Flag of Oklahoma

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Oklahoma
Flag of Oklahoma.svg
NameNative America's flag
UseCivil and state flag
Proportion2:3
AdoptedApril 2, 1925; 97 years ago (1925-04-02) (modifications made on November 1, 2006)[1][2]
DesignBuffalo-skin shield with seven eagle feathers on a sky blue field.
Designed byLouise Fluke

The flag of Oklahoma consists of a traditional Osage buffalo-skin shield with seven eagle feathers on a Choctaw sky blue field. The buffalo shield is covered by two symbols of peace: the Plains-style ceremonial pipe representing Native Americans, and the olive branch representing European Americans. Six golden brown crosses, Native American symbols for stars, are spaced on the shield.

The blue field is inspired by the Choctaw flag adopted by the tribe in 1860 and carried though the American Civil War.[3] The blue field also represents devotion and loyalty. The shield surmounted by the calumet and olive branch represents defensive or protective warfare, showing a love of peace by a united people.[4]

It is one of two U.S. state flags to include distinct Native American iconography, the other being New Mexico (although the Massachusetts and Minnesota flags contain state seals depicting Native people).

History[edit]

The flag flying outside of the Oklahoma State Capitol in 2007.

The state was named by Kiliahote, a Choctaw chief in 1866. A flag of the state would not be adopted until after statehood was achieved in 1907.

Oklahoma's first flag was adopted in 1911, four years after statehood. Taking the colors red, white, and blue from the flag of the United States,[citation needed] the flag featured a large centered white star fimbriated in blue on a red field. The number 46 was written in blue inside the star, as Oklahoma was the forty-sixth state to join the Union.[1] It was designed by Ruth D. Clement, a founder of the state branch of the Daughters of the Confederacy. The original design resembles previous Confederate-inspired flags.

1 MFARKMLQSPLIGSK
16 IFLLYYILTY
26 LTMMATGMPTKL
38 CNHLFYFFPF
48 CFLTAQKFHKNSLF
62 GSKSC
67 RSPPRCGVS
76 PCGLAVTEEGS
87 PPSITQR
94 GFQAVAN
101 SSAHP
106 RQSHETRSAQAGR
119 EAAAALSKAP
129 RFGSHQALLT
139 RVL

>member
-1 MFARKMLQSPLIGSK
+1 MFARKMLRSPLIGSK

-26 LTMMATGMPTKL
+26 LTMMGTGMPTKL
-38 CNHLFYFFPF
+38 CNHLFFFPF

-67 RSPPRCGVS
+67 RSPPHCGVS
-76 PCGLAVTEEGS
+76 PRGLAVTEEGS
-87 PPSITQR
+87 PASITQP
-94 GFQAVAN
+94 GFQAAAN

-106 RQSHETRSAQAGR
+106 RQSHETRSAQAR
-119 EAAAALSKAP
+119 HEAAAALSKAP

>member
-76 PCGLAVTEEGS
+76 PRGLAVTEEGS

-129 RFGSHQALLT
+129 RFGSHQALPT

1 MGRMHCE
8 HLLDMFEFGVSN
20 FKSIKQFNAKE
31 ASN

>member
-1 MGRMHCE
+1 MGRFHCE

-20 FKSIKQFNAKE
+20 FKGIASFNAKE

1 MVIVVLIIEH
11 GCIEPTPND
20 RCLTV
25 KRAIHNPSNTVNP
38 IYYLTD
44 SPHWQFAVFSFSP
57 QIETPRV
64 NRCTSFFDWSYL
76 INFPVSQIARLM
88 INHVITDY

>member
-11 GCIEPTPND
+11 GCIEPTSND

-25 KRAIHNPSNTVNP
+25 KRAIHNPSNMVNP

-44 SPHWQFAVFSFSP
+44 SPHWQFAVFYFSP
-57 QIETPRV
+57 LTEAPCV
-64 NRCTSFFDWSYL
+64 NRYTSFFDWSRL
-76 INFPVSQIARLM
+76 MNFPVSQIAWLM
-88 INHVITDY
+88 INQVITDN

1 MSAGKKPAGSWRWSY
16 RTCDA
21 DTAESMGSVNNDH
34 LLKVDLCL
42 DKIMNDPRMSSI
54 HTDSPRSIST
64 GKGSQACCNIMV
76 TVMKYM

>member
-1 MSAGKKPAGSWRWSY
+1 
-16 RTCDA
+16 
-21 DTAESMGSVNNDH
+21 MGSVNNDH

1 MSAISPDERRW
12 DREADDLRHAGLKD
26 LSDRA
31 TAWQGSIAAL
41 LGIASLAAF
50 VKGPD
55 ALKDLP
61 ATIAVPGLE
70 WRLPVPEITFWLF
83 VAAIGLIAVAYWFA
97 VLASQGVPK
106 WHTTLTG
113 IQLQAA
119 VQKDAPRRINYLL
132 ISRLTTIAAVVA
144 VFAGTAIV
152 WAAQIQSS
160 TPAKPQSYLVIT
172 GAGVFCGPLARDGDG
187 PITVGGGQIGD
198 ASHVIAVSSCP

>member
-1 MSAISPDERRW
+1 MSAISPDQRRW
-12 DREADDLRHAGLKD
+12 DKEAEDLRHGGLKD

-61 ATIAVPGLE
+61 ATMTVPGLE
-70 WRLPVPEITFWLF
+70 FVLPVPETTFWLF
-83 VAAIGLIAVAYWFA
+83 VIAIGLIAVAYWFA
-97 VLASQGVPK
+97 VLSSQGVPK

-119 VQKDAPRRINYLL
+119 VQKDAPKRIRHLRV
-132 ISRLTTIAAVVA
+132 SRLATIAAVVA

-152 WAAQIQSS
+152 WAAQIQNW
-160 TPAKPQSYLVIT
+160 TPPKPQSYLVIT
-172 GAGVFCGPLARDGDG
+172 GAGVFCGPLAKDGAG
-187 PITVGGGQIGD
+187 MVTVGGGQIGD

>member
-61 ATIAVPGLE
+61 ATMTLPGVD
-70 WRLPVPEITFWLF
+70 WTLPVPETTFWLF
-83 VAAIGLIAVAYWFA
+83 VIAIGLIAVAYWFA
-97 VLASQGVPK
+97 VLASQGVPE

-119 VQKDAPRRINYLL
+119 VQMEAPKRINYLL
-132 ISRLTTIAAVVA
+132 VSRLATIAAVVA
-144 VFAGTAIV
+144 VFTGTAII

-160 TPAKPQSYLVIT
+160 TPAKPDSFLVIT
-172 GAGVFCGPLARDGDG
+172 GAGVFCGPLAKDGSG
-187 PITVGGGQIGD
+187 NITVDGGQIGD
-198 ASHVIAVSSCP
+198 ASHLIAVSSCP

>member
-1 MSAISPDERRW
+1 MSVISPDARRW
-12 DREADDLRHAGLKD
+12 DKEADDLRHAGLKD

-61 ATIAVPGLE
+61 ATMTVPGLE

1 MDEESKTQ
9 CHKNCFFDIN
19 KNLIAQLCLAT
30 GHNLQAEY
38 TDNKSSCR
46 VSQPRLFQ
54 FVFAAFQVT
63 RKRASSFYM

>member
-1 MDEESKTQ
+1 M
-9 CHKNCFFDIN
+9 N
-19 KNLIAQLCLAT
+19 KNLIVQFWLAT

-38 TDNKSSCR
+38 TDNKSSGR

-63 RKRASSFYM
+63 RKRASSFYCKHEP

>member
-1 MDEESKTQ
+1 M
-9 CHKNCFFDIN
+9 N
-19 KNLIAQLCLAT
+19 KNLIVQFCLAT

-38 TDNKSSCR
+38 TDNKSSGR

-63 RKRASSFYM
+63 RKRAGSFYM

A contest, sponsored by the Daughters of the American Revolution, was held in 1924 to replace the flag, as red flags were closely associated with the red flag of communism. The winning entry by Louise Fluke, of Shawnee, Oklahoma, which was adopted as the state flag on April 2, 1925, resembled the current flag without the word Oklahoma on it. That word was added in 1941[1] in an effort to combat widespread illiteracy,[5][6] but the addition remains a vexillological error (as according to the principles of the North American Vexillological Association and its publication Good Flag, Bad Flag, lettering should not be used on flags).

The official design of the state flag has not changed since 1941, however, unauthorized Oklahoma flag designs became prevalent throughout the state, so much so that the correct and official design of the flag was becoming lost. These unauthorized flags displayed stylized eagle feathers, incorrectly shaped crosses, an incorrectly shaped calumet, wrong colors, or combinations of these and other errors. In 2005, an Oklahoma Boy Scout leader designing patches for a National Jamboree contingent was looking for an image of the Oklahoma state flag and noticed that there were multiple unauthorized designs of the Oklahoma state flag displayed on state government, historical, and educational websites. With some research he was able to identify the official design to use, but because of the prevalence of unauthorized designs, he contacted his state representative,[7] and was the impetus to standardize the colors and shapes by Oklahoma Senate Bill 1359[2] and signed into law by Governor Brad Henry on May 23, 2006, taking effect on November 1, 2006.[2]